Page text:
Kenneth More's "Second Officer Charles Lightoller" that character. During the Second World War, Royal Navy Lieutenant Kenneth More served on the aircraft carrier HMS Victorious, that was involved with the sinking of the German battleship "Bismarck". In 1960, More co-starred with Dana Wynter in the motion picture "Sink the Bismarck", based upon British author C.S. Forester's, 1959, "The Last Nine Days of the Bismarck". Also in 1958, More co-starred with Jayne Mansfield in the very good, but overlooked western comedy, "The Sheriff of Fractured Jaw".

Above Kenneth More, below Charles Lightoller. Trivia: Lightoller personally saved 127 soldiers off the beach at Dunkirk, during the Second World War.

Laurence Naismith, as mentioned above, portrayed "Captain Edward John Smith". Among character actor Naismith's films is a bit part in the Bela Lugosi comedy, 1952's, "Mother Riley Meets the Vampire", Sir Laurence Olivier's, 1953, "The Beggar's Opera", Clifton Webb's, 1956, "The Man Who Never Was", 1957's, "Boy on the Dolphin", 1960's, "Sink the Bismarck", 1960's, excellent version of British author John Wyndham's "The Midwich Cuckoo's" as the "Village of the Damned", and stop-motion-animator Ray Harryhausen's, "Jason and the Argonauts".

Above Laurence Naismith and below Captain Edward Smith.

Richard Leech portrayed "First Officer William McMaster Murdoch". Leech was a qualified doctor, but decided to go into acting. Among his other films is 1953's, "The Cruel Sea", 1955's, "The Dam Busters", and 1957's, "Night of the Demon  aka: Curse of the Demon".

Above Richard Leech, below William McMaster Murdoch.

David McCallum portrayed "Assistant Wireless Operator Harold Sydney Bride". McCallum first appeared on-seen in the three-part mini-series, 1953's, "The Rose and the Ring", and was primarily a television drama actor. In 1962, he appeared in director and star Peter Ustinov's version of American author Herman Melville's, "Billy Budd", the same year he had a major role in director John Huston's, "Freud", and in 1963, David McCallum was part of "The Great Escape". However, from 1964 through 1968, the actor had his first major American television role as "Illya Kuryakin", on "The Man from U.N.C.L.E.", and from 2003 through his passing in 2023, David McCallum portrayed "Donald 'Ducky' Mallard" on televisions "NCIS".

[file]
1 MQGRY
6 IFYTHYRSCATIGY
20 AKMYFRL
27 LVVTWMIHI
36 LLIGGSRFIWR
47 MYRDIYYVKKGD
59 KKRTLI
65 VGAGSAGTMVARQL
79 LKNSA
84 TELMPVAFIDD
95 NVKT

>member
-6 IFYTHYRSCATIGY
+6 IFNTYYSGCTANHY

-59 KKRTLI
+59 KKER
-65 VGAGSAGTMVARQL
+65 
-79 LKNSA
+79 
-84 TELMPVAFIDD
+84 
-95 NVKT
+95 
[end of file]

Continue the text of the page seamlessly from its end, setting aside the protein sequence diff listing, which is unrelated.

Above, David McCallum, below Harold Sydney Bride.

Kenneth Griffith portrayed "Wireless Operator John 'Jack' Philips". Griffith started on-screen appearances in a 1938, made-for-British-television movie, "The Shoemaker's Holiday". 

Above, Laurence Naismith, Kenneth Griffith, and David McCallum. Below, John 'Jack' Philips.

Unlike the previous films I've mentioned, and although there are some fictional characters, such as a woman with sleeping children, "Mrs. Liz Lucas", portrayed by Honor Blackman. Who has a discussion with her husband, "Robbie Lucas", portrayed by John Merivale, about the fuss "Captain Smith" is making and the two just need to let their sleeping children, sleep. Only to discover her husband is to stay on-board, but the children and herself are to go into the lifeboats, illustrating the fate of families on-board the "unsinkable RMS Titanic".


This screenplay introduces the audience to several previously missing actual participants. Among those are:

Michael Goodliffe portraying the builder of "RMS Titanic", "Thomas Andrews". Who informed "Captain Smith", that after his inspection of the "Titanic", he believes it will totally sink within the next two-hours.